This type of system uses a series of flexible lines buried at least a few feet underground. They need to be buried below the frost level where the temperature always remains constant at approximately 55 degrees. The lines are filled with a special refrigerant liquid that is extremely efficient at absorbing and releasing heat. From the ground, they then run to a heat pump unit that sits inside the house and is responsible for absorbing or releasing heat.
Some ground-source systems use a series of horizontal loops that are buried just far enough to be below the frost line. The only issue with this is that this can require quite a large surface area, which means you will need to dig up most or all of the yard to install them. There are also heat pump systems that instead use loops that are run vertically and can extend as far as 200 to 500 feet below the surface. This type of system requires a deep hole to be drilled for the lines to run through.
The Benefits of Opting for a Heat Pump
The biggest benefit of opting for a heat pump over any other type of heating is energy savings. Heat pumps are typically at least two or even three times more energy efficient than gas furnaces, electric furnaces, baseboard heaters, etc. The only other heating option that even comes close to comparing is a ductless mini-split as this type of unit is basically just a smaller self-contained version of a heat pump.
The U.S. Department of Energy estimates that switching from any other type of electric heating to a heat pump can reduce your energy costs by around 50%. The only issue with air-source heat pumps is that their efficiency does begin to decrease once the weather drops below freezing. They can still continue to produce heat even if the weather drops a few degrees below zero, but they won’t be nearly as effective. As a result, the heat pump will need to run for much longer to warm the home and will use more electricity.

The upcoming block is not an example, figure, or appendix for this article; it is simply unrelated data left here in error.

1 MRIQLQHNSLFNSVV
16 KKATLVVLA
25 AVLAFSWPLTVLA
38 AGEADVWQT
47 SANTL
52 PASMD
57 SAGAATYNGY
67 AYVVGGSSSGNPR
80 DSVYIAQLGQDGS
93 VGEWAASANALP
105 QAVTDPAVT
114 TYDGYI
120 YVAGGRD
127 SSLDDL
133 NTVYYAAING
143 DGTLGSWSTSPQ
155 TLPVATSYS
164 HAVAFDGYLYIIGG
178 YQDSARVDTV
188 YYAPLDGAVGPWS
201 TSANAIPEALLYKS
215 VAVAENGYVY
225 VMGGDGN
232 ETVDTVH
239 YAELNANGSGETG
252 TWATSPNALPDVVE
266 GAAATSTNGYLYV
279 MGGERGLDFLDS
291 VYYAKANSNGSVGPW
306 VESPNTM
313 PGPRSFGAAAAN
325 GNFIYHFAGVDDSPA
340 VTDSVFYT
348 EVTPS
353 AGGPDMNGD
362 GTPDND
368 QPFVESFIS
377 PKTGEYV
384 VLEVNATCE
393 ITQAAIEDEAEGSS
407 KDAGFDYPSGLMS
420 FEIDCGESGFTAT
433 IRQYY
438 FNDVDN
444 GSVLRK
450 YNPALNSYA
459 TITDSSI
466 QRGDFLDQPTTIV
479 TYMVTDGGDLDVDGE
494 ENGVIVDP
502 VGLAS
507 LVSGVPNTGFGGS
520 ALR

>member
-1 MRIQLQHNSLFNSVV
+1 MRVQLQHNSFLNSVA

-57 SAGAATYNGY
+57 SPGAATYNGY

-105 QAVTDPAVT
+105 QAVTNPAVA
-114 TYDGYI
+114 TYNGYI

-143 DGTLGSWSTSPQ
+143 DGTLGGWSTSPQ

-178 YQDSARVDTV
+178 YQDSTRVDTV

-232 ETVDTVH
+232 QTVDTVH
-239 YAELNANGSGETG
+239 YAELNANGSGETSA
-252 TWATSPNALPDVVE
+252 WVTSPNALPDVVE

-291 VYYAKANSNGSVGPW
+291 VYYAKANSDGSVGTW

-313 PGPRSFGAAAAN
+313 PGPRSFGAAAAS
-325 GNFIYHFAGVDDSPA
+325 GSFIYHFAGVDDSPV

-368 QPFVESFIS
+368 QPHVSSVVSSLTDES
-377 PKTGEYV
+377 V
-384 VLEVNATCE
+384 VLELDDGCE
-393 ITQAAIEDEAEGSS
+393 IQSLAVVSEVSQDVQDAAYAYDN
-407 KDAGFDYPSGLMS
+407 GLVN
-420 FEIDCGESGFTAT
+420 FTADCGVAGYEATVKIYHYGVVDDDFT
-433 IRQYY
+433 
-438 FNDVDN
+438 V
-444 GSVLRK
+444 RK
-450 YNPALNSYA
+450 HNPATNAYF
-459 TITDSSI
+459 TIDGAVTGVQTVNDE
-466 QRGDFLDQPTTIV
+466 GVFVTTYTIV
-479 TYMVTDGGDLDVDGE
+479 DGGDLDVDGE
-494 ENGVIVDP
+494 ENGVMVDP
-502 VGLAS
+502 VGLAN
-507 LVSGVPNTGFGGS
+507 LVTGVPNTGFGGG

Heat pumps function the best when the temperatures are fairly mild and above freezing. This is why they are such an excellent heating option for places like California that rarely experience extremely cold weather. In higher elevation areas that experience colder temperatures, there may be some days when you will need another supplementary heat source like an electric space heater or baseboard heating to keep your home from getting too cold. Nonetheless, you still won’t need to run these nearly as often since the heat pump will continue to provide at least some warmth.
Another major advantage is that, unlike a gas furnace, a heat pump doesn’t produce any combustion fumes or carbon emissions. This is the main reason why California is now pushing hard for homeowners and businesses to switch to heat pumps as a way to help meet the state’s goal of being completely carbon neutral by 2045. The lack of emissions also means that heat pumps won’t create any possible carbon monoxide issues like gas furnaces can.
At Gallagher's Plumbing, Heating and Air Conditioning, our expert HVAC technicians install, service, and repair heat pumps as well as central AC systems, ductless mini-splits, and furnaces. Our team can also help you with any indoor air quality issues. We offer professional duct cleaning services and also install whole-home air purification systems. We also have professional plumbers who can manage any aspect of your plumbing system, including water heaters and water purifiers. We have locations in Sacramento, Los Molinos, and Olivehurst and are ready to help with any of your plumbing or HVAC needs. To learn more about heat pumps or to schedule any service, give us a call today.